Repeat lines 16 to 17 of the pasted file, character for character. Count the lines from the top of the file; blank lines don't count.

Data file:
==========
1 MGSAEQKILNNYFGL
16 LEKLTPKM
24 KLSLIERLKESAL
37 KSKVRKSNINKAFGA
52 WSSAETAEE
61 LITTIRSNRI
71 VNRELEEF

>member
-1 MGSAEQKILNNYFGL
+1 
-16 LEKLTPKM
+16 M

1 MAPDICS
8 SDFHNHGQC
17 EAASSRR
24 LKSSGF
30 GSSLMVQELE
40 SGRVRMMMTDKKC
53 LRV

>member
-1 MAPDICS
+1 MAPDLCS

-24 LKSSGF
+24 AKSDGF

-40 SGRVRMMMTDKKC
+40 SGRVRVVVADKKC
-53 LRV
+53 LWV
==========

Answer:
24 LKSSGF
30 GSSLMVQELE